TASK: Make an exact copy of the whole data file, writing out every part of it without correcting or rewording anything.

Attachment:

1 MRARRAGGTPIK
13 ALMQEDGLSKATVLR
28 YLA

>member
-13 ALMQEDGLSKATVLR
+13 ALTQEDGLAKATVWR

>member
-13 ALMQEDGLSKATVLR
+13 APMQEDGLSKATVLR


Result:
1 MRARRAGGTPIK
13 ALMQEDGLSKATVLR
28 YLA

>member
-13 ALMQEDGLSKATVLR
+13 ALTQEDGLAKATVWR

>member
-13 ALMQEDGLSKATVLR
+13 APMQEDGLSKATVLR